It’s a literally head-turning design that helps reduce the height of the PC while using up the empty space over the processor and CPU cooler, which is otherwise unoccupied on almost all other desktops.
The power supply assembly doesn’t interfere with other components, like crushing the memory modules. The folding arm is also designed to just glide over the graphics cards, and it has a small nook for cables to run through and a space cut into it to prevent the side panel from clamping down on them.
You might think that this would have a negative effect on cooling, but it actually works pretty well. A fan pulls in cool air through the front while the GPU(s) breathes through fins cut into the side panel, and heat radiates through the top.
It’s a big upgrade from the usual CPU fan cooler, though it partially blows hot air directly into the rear handle. This means a portion of the heat travels a few inches before smacking into a solid plastic panel.
Here is the Alienware Aurora R5 configuration sent to TechRadar for review:
CPU: 4GHz Intel Core i7-6700K (quad-core, 8MB cache, up to 4.2GHz with Turbo Boost)Graphics: Nvidia GeForce GTX 1080 (8GB GDDR5X RAM)RAM: 16GB DDR4 RAM (2,133MHz)Storage: 256GB PCIe SSD, 2TB HDD (7,200RPM)Optical drive: Tray-loading dual layer Blu-ray readerPorts: 7 x USB 3.0, 1 x USB 3.1 Type-A, 1 x USB-3.1 Type-C, 6 x USB 2.0, Ethernet, 4 x DisplayPort, HDMI, optical out, headphone jack, microphone jack, 7.1 surround sound outConnectivity: Intel 3165 802.11ac Wi-Fi, Bluetooth 4.2Weight: 32.67 pounds (14.82kg)Size: 8.35 x 14.19 x 18.6 inches (212 x 360.5 x 472.52mm; W x D x H)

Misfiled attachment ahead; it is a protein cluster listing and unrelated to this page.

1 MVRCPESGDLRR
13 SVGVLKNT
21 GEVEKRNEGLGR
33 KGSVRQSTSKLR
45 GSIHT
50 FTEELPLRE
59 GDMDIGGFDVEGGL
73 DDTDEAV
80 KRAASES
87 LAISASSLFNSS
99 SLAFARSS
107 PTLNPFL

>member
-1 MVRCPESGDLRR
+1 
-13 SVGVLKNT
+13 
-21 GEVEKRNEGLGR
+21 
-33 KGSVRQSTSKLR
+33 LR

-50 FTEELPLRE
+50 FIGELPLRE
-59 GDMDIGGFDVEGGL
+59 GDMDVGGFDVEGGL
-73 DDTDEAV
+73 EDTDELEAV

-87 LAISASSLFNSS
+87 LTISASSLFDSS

Don’t let the Aurora’s small size fool you – it’s a full-fledged gaming desktop and can even be VR-ready, depending on your configuration. The R5 starts at $799 (about £599, AU$1071) with an Intel Core i3 processor, Nvidia GTX 950 GPU, 8GB of RAM and 1TB hard drive.
In reality, though, you can’t really play many demanding games with this starting spec. So, you’ll likely have to step up to the $1,099 (about £825, AU$1,473) Intel Core i5 and Nvidia GTX 970 configuration, if you want a smooth, say, Overwatch experience. Even at this price point, the Aurora R5 is more affordable than the Lenovo Ideacenter Y900 and Acer Predator G6 – with cheaper upgrades to boot.
Meanwhile, the $2,529 (about £1,899, AU$3,390) configuration you see above is a nearly maxed out unit with a few extras, including the upgraded 850W power supply plus the liquid-cooling system.